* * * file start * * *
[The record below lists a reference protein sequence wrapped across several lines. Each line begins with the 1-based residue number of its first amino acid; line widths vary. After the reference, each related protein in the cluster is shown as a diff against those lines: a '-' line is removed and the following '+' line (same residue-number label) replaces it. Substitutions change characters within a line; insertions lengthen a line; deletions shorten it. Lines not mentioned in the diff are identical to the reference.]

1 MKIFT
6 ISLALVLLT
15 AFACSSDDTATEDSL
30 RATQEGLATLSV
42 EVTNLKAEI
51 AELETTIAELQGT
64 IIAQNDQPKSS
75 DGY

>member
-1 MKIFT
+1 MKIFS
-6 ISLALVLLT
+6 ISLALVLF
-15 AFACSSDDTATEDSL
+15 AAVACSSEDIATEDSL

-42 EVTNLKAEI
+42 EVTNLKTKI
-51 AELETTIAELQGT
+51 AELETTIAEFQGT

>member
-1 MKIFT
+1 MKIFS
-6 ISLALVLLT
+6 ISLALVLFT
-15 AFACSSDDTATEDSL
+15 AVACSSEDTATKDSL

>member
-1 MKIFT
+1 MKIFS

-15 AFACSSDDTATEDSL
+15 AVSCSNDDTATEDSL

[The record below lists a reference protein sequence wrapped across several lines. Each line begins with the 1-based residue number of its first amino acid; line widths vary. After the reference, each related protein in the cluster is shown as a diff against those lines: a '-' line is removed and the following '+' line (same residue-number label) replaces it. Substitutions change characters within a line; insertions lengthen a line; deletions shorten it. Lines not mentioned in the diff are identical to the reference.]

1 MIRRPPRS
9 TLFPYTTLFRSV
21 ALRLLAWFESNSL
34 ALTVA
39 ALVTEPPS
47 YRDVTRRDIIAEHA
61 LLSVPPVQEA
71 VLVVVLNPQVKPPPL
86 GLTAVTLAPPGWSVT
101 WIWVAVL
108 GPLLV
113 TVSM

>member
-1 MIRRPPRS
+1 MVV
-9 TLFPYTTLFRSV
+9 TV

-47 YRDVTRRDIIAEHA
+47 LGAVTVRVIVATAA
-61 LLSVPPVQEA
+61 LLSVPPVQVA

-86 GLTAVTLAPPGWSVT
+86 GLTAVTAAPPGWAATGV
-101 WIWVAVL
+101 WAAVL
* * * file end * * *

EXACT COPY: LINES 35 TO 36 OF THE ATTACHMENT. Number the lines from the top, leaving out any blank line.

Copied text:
9 TLFPYTTLFRSV
21 ALRLLAWFESNSL